The UN Security Council on Friday unanimously passed a resolution on the two crises in Sudan, saying it would take "appropriate action" against any party failing to fulfil its commitments.
The council also strongly endorsed an agreement signed by the Sudanese government and the southern SPLA rebels earlier Friday, in which they promised to reach a final peace deal before the end of the year.
In the resolution, the Security Council "condemned all acts of violence and violations of human rights and international humanitarian law by all parties, and emphasized the need for perpetrators of all such crimes to be brought to justice."
But the resolution immediately drew harsh criticism from humanitarian and human rights organizations as being too weak, and no improvement from previous resolutions.
The Human Rights Watch senior Sudan researcher Jemera Rone said that although it was positive that the north-south conflict was put into the spotlight, the resolution had taken a big step back on the Darfur conflict.
"This resolution is much weaker on Darfur than previous ones, which included deadlines for improving the situation in Darfur and threat of sanctions if they failed to do so. I am afraid the government of Sudan will take this as a blank check to continue its persecution of civilians in Darfur," Rone told reporters.
"It has failed to put words into action. It doesn't give any signal to Khartoum that it has to stop arming the Janjaweed militia," James Dyson of Amnesty International told reporters as the resolution was passed.
Dyson said the priority, in order to stop violence in Sudan's western Darfur region, must be to place a full UN arms embargo on the Sudanese government.
The European Union already has an arms embargo in place against the government, but the UN has only a limited arms embargo in place, covering non-government entities, in reality the Janjaweed militias accused of committing widespread atrocities against civilians in Darfur.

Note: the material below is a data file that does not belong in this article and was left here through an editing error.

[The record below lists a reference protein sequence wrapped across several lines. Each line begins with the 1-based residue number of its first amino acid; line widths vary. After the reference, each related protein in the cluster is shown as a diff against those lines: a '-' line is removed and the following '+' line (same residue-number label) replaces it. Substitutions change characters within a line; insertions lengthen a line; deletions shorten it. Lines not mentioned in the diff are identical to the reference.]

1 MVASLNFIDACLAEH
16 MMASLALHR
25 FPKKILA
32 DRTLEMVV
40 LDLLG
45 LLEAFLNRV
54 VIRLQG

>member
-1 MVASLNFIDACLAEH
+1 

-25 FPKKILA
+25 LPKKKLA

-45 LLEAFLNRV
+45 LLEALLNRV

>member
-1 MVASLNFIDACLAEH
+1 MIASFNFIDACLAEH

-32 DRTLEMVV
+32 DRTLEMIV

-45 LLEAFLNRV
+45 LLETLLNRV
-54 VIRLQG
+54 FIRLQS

One of the rebel groups in Darfur, the Sudan Liberation Army (SLM) had earlier urged the Security Council to impose an arms and oil embargo in the Sudanese government.
The humanitarian organization Oxfam condemned what it called the "Security Council's weakness on Darfur."
"From New York to Nairobi a trail of weak resolutions on Darfur has led nowhere ... we needed the council to take action now, not more diplomatic dithering," the organization said in a statement.
The resolution also expressed its "serious concern at the growing insecurity and violence in Darfur, the dire humanitarian situation, continued violations of human rights and repeated breaches of the ceasefire."
Jemera Rone of Human Rights Watch said she believed the resolution had been watered down on Darfur because of "a false idea of the Security Council that the government of Sudan will not sign a north-south peace agreement if it is under too much pressure regarding Darfur.
"But this government does not respond very well to carrots -- it responds better to threats," said Rone.
The highly-publicized war in Darfur in western Sudan started early last year, when non-Arab rebels rose up against the government, saying they had been denied a fair share of the country's resources.
The government then unleashed the Arab Janjaweed militias, who have been accused of a wide range of atrocities against civilians in Darfur.